51: Bernice A. King

51: Bernice A. King

From Chicken Soup for the Soul: Billy Graham & Me

• 51 •
BERNICE A. KING

Minister, lawyer and speaker, daughter of Martin Luther King, Jr., CEO of The King Center

Billy Graham was a weekly staple on television when I was in my teens and early twenties. I remember being amazed at how many people responded to his message. I grew up in a church of maybe 1,200 to 1,500 people, which was considered a mega-church back then, but I never saw hundreds of people come to the altar and give their life to Christ like they did for Billy Graham.

Even as a teen, I could relate to Dr. Graham’s simple message. It was easy to understand, regardless of your age, your education or your pain. It appealed to all people, and it was a lesson I kept in mind as I went into ministry. When I was being trained as a theologian, I was taught to preach someone else’s notions and interpretation of God. A lot of times, words and phrases were used that seemed complex for the average person to relate to and understand. I wrestled with finding balance between my theological training and exposure and the simplicity of presenting the Gospel in a manner that was easy for people to grasp — like Billy Graham.

My father, the Reverend Dr. Martin Luther King, Jr. was a trained theologian who loved using big words. He was gifted in blending the intellectual, philosophical and theoretical with the practical and emotional, and as a result, the simplest person understood him. Very few people can use big terms but still be understood. Like my father, Billy Graham helped me understand the importance of simply communicating the Gospel of Jesus Christ, so even a little child can understand. It amazed me that he talked simply about the Gospel and Who Christ was and what Christ does for your life, and then gave people the simple invitation to respond. It wasn’t pounded over their heads that they’d go to hell if they don’t do this or that. His message was more welcoming and inviting. It was appealing to the average person, and people from different age groups responded to his message. Now, every time I speak, my mind is on, “How can I reach the youngest person in the audience?” Thanks to my father and Billy Graham, I came to know that at the end of the day, it’s in the simplicity of the message.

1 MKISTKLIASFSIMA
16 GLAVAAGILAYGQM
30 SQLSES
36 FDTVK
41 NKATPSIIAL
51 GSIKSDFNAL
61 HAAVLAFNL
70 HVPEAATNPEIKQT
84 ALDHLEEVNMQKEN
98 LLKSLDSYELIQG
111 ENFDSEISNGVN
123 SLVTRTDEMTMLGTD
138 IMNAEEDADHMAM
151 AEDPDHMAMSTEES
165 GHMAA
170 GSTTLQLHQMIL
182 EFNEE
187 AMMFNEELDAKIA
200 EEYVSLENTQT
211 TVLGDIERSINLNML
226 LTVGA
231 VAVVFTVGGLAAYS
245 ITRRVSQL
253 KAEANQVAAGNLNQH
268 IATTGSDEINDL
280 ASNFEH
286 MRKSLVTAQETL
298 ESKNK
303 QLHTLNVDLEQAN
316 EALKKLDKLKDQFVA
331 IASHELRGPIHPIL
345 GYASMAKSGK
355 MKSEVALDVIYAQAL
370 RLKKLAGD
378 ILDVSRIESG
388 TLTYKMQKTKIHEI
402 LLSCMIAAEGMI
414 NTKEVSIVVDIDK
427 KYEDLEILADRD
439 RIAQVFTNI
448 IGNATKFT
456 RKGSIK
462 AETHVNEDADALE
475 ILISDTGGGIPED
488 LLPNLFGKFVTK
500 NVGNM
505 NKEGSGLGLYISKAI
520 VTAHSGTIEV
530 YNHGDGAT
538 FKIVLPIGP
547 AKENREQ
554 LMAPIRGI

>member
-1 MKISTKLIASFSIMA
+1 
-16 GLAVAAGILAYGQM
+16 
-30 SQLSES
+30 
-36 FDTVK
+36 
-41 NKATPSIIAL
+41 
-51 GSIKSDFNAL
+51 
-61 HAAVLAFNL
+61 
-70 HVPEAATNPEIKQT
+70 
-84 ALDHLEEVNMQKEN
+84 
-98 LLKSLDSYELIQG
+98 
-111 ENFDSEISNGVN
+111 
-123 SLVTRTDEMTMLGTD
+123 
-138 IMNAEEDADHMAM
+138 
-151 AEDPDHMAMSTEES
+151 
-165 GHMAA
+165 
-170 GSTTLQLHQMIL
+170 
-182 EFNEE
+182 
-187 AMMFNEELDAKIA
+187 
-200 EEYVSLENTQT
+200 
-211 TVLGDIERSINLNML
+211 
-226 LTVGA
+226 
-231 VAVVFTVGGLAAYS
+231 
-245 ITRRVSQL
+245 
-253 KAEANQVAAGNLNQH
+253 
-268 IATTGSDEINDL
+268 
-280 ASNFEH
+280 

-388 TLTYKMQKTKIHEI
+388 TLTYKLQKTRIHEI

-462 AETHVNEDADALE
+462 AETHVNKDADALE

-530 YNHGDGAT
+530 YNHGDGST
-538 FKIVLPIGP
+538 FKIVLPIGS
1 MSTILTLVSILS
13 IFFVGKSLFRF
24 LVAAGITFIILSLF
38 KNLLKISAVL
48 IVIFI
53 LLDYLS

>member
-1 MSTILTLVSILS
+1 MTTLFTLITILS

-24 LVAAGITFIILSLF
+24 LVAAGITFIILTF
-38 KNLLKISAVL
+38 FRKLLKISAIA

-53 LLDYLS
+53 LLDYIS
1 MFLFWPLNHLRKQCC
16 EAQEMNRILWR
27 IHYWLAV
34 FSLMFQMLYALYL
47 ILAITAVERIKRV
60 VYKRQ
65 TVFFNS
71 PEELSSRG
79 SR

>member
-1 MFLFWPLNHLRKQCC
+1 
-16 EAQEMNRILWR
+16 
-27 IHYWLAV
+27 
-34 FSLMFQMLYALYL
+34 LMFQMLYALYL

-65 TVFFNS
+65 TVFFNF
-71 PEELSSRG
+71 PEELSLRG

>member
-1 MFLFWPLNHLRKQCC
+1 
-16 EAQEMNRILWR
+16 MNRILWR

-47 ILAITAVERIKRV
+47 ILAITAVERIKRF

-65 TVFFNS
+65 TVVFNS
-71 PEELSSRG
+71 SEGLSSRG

Yes, the way Dr. Graham presented his message fascinated me, but more importantly, he came across as genuine, authentic, and down to earth. He had a special way of presenting himself that drew people. With Billy Graham, there was no pretension. Like my father, there was congruency between the message and the messenger. That’s what made the difference. It came out of his heart and spirit. He was truly a vessel for God. His message came through clearly, and people took it as the real deal.

From time to time, ministers were invited to some of my dad’s marches and demonstrations. My mother told me that my father had reached out to Dr. Graham, but he felt that he could also be effective by continuing to do what he was doing — preaching about social harmony and refusing to allow his crusades to be segregated by race. He and my father were both committed to improving race relations in the South. And they did. Billy Graham’s approach to ministry continues to inspire me today.

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